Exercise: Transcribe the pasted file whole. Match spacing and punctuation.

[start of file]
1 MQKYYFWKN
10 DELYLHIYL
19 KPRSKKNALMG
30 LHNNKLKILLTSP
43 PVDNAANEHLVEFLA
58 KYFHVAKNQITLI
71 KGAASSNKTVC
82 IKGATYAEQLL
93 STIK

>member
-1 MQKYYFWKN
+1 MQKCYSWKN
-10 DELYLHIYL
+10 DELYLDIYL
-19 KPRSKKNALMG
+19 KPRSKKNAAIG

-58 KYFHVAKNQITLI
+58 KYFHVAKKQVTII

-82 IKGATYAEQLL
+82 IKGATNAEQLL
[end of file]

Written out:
1 MQKYYFWKN
10 DELYLHIYL
19 KPRSKKNALMG
30 LHNNKLKILLTSP
43 PVDNAANEHLVEFLA
58 KYFHVAKNQITLI
71 KGAASSNKTVC
82 IKGATYAEQLL
93 STIK

>member
-1 MQKYYFWKN
+1 MQKCYSWKN
-10 DELYLHIYL
+10 DELYLDIYL
-19 KPRSKKNALMG
+19 KPRSKKNAAIG

-58 KYFHVAKNQITLI
+58 KYFHVAKKQVTII

-82 IKGATYAEQLL
+82 IKGATNAEQLL